Can stern letters really stop Canadians from downloading illegally?

Canada is taking a stab at stopping unauthorized downloading of digital content by sending notices

Artur Debat/Getty Images

Artur Debat/Getty Images

Ever since 1999, when millions of Internet anarchists turned to Napster to share copies of the latest Backstreet Boys song, debate has raged about how to turn off the seemingly infinite tap of copyrighted music, movies, TV and other unauthorized digital content available for free online.

Canada is taking a stab at it. The so-called “notice-and-notice” provisions of the 2012 Copyright Modernization Act came into effect on Jan. 2. Now if someone at your IP address is suspected of downloading an unauthorized copy of Frozen, Disney, which owns the rights, can send a notice to your Internet service provider about the alleged infringement. By law, your ISP has to forward the notice to you. Getting a notice doesn’t mean you’re being sued or facing charges, and Disney, or any copyright holder, can’t get your personal information without a court order. The law is designed to crack down on people who practise peer-to-peer (P2P) file-sharing using systems like BitTorrent that make files on a computer—and its unique IP address—visible to others and therefore easily tracked.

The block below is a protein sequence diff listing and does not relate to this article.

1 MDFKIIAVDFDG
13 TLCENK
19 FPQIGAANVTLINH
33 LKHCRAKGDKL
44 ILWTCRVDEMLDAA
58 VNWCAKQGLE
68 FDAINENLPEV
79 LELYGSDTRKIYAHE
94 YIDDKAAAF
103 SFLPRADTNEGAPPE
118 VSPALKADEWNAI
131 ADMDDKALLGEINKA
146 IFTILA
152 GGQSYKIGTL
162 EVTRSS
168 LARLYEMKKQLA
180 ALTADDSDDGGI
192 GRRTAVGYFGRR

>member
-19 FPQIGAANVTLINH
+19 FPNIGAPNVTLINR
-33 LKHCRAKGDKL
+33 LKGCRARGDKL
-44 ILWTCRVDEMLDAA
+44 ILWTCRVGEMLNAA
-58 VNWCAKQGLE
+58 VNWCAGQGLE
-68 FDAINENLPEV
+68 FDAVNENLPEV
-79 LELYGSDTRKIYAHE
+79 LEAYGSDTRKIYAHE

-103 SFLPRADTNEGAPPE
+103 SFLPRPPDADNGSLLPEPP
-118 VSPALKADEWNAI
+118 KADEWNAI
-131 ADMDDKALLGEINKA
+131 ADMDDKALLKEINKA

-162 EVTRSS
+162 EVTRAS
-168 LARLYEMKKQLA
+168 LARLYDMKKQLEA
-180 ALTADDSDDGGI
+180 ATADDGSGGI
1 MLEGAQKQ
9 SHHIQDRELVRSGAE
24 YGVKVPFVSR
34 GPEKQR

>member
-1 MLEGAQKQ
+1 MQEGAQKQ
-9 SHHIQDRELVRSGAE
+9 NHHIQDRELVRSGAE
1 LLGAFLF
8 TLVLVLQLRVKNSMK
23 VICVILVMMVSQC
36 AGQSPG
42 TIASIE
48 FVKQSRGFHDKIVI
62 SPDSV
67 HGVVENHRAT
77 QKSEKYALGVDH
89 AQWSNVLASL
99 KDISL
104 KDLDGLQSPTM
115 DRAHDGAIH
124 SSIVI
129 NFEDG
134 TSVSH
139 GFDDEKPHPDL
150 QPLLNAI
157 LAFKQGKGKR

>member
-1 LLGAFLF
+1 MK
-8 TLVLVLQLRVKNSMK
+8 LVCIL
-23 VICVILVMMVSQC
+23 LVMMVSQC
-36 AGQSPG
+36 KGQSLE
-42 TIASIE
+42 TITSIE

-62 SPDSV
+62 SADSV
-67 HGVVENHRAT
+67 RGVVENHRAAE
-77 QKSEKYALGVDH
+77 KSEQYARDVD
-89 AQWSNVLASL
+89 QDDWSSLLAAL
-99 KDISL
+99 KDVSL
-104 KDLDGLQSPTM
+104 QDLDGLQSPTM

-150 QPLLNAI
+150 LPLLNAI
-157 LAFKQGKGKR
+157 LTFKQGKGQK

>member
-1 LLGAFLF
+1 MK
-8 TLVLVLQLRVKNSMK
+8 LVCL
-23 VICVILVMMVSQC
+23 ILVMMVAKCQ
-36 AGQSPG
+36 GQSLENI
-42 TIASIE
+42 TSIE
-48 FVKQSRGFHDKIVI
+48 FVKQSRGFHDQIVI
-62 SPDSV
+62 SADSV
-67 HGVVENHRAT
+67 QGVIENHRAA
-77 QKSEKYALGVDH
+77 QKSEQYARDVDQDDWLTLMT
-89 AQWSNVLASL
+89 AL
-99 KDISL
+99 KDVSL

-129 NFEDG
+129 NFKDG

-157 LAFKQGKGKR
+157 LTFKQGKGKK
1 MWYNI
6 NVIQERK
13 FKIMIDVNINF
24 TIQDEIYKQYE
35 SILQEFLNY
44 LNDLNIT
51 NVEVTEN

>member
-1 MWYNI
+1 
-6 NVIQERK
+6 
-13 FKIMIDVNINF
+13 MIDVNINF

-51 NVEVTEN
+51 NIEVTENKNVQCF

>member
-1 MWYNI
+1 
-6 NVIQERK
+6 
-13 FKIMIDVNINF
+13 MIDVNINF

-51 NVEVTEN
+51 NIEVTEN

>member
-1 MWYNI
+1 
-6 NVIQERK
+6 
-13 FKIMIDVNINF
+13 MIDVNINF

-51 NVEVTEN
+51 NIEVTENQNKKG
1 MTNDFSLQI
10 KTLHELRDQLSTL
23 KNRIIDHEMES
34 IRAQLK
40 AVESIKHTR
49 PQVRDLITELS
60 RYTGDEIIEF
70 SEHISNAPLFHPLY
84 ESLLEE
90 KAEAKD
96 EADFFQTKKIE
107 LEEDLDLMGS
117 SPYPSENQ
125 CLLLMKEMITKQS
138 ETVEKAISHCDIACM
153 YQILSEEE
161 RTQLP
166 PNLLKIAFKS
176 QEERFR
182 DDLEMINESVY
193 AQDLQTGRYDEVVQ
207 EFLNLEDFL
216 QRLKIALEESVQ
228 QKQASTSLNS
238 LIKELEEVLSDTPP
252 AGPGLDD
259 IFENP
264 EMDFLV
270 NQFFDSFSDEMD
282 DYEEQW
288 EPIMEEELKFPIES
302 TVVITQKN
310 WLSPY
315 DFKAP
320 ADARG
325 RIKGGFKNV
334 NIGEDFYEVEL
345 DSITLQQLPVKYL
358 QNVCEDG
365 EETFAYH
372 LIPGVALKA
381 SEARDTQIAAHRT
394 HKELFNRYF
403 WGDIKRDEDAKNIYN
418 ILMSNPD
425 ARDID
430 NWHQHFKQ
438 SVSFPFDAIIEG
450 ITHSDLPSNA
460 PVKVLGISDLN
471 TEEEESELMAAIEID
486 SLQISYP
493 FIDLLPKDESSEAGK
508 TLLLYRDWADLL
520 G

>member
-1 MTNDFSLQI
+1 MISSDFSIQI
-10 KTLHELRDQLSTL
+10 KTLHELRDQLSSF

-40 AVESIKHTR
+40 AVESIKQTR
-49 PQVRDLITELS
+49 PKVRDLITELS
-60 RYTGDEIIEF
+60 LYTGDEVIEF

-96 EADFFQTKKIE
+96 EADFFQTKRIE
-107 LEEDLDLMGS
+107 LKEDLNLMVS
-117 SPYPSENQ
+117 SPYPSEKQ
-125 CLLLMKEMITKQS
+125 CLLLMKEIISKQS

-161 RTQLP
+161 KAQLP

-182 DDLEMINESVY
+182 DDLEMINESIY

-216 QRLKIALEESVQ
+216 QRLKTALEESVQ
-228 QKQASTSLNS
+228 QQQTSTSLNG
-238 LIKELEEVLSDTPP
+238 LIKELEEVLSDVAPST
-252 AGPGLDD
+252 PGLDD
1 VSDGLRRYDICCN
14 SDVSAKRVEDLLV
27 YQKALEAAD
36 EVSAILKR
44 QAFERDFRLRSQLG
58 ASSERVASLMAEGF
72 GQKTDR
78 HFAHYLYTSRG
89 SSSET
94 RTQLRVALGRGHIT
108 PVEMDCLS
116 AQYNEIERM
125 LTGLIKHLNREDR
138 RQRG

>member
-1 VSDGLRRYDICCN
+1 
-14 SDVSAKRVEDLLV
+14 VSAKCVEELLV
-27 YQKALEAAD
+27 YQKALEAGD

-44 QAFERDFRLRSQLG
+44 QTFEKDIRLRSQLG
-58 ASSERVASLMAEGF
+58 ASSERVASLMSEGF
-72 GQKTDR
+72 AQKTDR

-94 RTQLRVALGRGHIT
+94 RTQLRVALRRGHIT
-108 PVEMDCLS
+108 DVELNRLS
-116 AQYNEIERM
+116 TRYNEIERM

Notice-and-notice is a made-in-Canada approach to copyright enforcement that could become a model for other countries, says Montreal lawyer Allen Mendelsohn, who specializes in Internet law. By contrast, individual U.S. copyright violators can be sued for hundreds of thousands of dollars, while in Britain, repeat offenders can have their Internet slowed to a crawl or even, in extreme cases, suspended. In Canada, the damages for infringing on copyrighted material for personal, non-commercial use are capped at $5,000. It’s possible copyright holders will sue downloaders en masse to set an example, Mendelsohn says. Most likely, though, they’ll focus their legal resources on people who profit from stealing massive quantities of content, while also sending out thousands of infringement notices to put the fear of God into everyone else.